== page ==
Dedicated to Jim Ladd and the Tribal Drum
I walked briskly through the barren parking lot until I arrived at my car. It sat there cold and frozen under the solitary overhead light parked next to the silver mini-van in Lot 3. Maybe we were the last two souls left on earth. I unlocked the door and lumbered in. My breath briefly fogged the dashboard. The temperature gauge read 28 degrees. The clock read 11:18 p.m. From the windshield I could see the three-quarter moon off in the distance. I started the car and re-connected my iPod to the car adapter. It sparked to life and displayed the Boston album cover in the small LED screen.
Did I choose the music or did the music choose me? I hit play and closed my
It had been such a long week. It was year-end in the accounting world. My team and I had worked 12 straight days so far. We still had another six days left to our filing date. In all likelihood we would need to work every one of those remaining days to meet our pending deadline of March 1.
I smiled to myself as I heard the first familiar notes of the acoustic guitar on the opening track. With my eyes still closed I slowly bobbed my head in time with the music.
I looked out this morning and the sun was gone
Turned on some music to start my day
I lost myself in a familiar song
I closed my eyes and I slipped away
I was instantly transported back to high school and my sophomore year when this album was released. I recalled listening to this album with my best friends then. It was years before I could even dream of being this old and settling into my sixth decade. Many things drew us together back then, and one of the most important things was listening to, arguing about and appreciating music—music we often heard for the first time on WMMR 93.3 on the FM dial. The radio always made sense of the world when the world did not make sense to me and my friends.
A flood of wonderful personal memories of my friends and our unique high school experiences came rushing into my head. There were some memories I hadn’t recalled in decades. I thought about easy we all had it back then. Youth does not allow you the time or the wisdom to appreciate life—only becoming a middle-aged adult can give you this broadened perspective. Regardless, I thought back to our defining, awkward, stupid, joyous and celebratory times. They were ours and ours alone, and all of them were definitely worth it.
Maybe because I’ve listened to this album so many times, I hadn’t realized the second track had started as I put the car in drive and pulled out of the lot on to the main road near the on-ramp for Route 295.
Waiting for the light to turn green, my mind again raced back to high school. I remembered my accounting teacher, Mr. Humphries, boasting that all businesses and corporations needed accountants. He constantly reminded his students that accountants were respected professionals. And with the proper training and college courses, one could be assured a safe, secure and successful employment in this career choice.
Now you're climbin' to
the top of the company ladder
Hope it doesn't take too long
Can'tcha see there'll come a day when it won't matter
Come a day when you'll be gone
Neither Mr. Humphries nor any other Cherokee teacher back then could have predicted a concept called "outsourcing." Nor could anyone have predicted that a
couple of kids in California would, within a few years of our high school graduation, start to build this thing called the personal computer. Both of these inventions would forever change the way businesses conducted business, for the better and for the worse. Companies over the course of the next two decades would discover both of these innovations could be used to decrease expenses, improve the “bottom line” and eventually downsize the U.S. workforce. If your job security wasn’t at risk with the first initiative, you would continue to work more hours for less pay with the second initiative. In another decade, telecommuting and smartphones would continue to eat into the precious hours of the worker, forever altering the work/family balance enjoyed by generations of workers who came before us.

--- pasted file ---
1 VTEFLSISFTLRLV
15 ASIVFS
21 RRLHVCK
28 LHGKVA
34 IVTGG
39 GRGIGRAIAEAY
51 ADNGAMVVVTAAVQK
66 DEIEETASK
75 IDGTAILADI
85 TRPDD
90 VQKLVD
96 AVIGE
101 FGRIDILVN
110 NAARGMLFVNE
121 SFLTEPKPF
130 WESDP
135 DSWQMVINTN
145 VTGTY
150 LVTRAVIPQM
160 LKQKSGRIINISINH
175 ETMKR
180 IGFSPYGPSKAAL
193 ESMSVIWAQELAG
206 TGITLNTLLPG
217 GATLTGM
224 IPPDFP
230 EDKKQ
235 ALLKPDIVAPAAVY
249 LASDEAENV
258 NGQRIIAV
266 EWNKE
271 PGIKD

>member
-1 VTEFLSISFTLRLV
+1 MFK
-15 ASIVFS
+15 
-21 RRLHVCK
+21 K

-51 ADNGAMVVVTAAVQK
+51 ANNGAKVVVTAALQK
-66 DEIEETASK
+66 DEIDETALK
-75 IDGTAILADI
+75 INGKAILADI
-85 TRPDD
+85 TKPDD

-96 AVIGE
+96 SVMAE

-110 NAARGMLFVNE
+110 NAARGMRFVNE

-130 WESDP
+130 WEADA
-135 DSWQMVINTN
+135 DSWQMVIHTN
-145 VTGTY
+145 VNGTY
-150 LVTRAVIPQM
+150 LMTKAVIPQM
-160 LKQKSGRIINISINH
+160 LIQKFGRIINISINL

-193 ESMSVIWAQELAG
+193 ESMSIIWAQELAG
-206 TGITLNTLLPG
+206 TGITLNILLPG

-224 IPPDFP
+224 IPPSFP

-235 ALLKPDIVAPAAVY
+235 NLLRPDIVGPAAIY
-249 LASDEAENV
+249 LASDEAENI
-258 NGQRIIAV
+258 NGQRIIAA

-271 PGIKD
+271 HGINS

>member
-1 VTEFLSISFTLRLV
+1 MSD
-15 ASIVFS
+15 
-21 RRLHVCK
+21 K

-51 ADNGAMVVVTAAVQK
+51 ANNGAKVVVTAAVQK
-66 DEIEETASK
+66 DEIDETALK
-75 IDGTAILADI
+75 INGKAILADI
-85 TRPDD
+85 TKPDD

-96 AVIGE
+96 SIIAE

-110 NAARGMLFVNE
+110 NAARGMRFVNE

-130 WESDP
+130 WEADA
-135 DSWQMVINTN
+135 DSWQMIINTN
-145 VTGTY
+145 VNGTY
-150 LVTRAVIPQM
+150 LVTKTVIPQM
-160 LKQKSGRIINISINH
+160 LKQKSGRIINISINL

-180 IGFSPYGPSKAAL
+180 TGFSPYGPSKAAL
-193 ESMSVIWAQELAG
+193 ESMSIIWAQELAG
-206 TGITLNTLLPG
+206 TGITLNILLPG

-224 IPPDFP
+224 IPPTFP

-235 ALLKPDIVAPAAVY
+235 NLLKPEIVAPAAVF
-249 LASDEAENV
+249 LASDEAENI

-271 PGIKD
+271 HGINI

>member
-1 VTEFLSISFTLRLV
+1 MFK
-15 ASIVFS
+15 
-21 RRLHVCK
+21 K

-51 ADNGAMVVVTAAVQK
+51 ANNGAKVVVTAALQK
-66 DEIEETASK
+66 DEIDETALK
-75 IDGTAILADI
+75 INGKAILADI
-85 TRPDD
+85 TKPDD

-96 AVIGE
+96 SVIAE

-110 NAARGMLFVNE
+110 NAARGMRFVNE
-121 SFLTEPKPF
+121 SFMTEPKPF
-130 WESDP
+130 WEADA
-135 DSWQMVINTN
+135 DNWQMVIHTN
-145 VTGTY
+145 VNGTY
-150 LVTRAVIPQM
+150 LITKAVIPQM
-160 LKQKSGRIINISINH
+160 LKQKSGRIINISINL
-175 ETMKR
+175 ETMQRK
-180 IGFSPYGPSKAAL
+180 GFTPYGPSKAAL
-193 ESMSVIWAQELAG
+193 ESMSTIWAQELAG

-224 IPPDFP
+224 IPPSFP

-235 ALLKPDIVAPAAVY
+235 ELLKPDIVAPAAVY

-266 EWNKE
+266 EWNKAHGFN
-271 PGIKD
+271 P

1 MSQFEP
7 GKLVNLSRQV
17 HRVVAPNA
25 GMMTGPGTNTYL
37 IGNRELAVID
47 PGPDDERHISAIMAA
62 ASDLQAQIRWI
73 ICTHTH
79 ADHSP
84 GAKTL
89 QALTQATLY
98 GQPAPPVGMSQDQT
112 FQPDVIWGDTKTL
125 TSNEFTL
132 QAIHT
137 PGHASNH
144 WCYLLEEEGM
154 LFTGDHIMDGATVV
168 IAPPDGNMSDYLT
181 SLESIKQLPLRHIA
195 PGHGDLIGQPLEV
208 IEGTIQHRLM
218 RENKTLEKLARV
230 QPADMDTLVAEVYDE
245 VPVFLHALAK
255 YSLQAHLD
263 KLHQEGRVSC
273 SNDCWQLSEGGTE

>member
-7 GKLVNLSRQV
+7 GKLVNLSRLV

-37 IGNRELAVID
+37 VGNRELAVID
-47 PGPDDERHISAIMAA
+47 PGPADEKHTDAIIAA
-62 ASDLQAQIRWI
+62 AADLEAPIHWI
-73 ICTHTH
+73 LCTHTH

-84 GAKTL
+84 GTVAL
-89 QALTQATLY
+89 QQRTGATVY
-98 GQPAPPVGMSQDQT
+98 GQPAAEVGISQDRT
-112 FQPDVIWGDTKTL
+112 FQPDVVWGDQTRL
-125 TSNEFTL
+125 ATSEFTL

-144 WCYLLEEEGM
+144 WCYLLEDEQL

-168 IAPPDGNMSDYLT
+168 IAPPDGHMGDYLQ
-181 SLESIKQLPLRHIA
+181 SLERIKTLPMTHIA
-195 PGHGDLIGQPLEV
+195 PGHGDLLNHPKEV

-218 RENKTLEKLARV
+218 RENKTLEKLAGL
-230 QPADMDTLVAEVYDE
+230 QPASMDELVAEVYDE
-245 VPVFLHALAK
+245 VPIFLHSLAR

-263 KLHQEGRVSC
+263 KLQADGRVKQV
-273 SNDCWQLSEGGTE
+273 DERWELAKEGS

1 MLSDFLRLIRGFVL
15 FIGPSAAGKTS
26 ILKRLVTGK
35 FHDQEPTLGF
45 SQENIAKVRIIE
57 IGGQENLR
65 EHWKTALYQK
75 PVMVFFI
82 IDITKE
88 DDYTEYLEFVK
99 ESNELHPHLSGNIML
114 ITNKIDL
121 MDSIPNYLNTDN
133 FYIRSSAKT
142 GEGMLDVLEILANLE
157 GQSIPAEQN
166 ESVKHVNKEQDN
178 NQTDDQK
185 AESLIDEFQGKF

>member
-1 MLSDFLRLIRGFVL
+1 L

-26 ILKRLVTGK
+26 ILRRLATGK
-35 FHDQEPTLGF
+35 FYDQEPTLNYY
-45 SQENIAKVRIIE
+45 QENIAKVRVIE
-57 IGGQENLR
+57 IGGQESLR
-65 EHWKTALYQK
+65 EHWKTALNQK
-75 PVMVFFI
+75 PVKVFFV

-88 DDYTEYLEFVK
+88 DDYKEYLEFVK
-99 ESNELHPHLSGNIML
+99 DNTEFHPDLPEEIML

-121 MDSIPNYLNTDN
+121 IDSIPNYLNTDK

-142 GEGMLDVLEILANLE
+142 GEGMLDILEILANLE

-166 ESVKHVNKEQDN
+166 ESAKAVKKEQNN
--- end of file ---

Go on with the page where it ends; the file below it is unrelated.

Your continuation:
It’s been such a long time
I think I should be goin’, yeah
And time doesn’t wait for me, it keep on rollin’
Sail on, on a distant highway
I’ve got to keep on chasin’ a dream
I’ve gotta be on my way
Wish there was something I could say
I punched my old car’s accelerator to the floor as the band exploded into overdrive. The exits raced by in a blur. It was no longer cold bleak winter, in my mind it was warm promising summertime. My high school friends had joined me inside the car, singing along with the band. We were once again young and virile, not yet beaten down, more importantly still young enough to believe in our dreams. None of what I just described had yet to occur. We had our whole life ahead of us.
We all still do ...
“This is Scotty K coming to you tonight from the deep inside the corporate jungle known as Center City Philadelphia on rock and roll station W(KERN) 51.0 on the FM dial. As we approach midnight, I want you to join me on this cold February winter night. Close your eyes and picture yourself living the dream, your own personal dream. It really doesn’t matter what it is. There is no wrong answer tonight. I promise you will not be judged by me or anyone else for your choices. I want you to picture yourself accomplishing something. Maybe it’s a lifelong ambition or a promise made to yourself or a dear friend from a long time ago. Maybe it is a new path you aspire to. Perhaps it is a healthier lifestyle, an opportunity to give back to the community or breaking the chain of habits, crutches and excuses which have held you back in the past. Tonight we will focus on that. Here are a set of songs dedicated to you and your personal dreams, whatever they may be: Dylan’s 'Maggie’s Farm,' Jackson Browne’s 'The Pretender,' and Springsteen’s 'Racing in the Street'—as I bid you goodnight and good luck."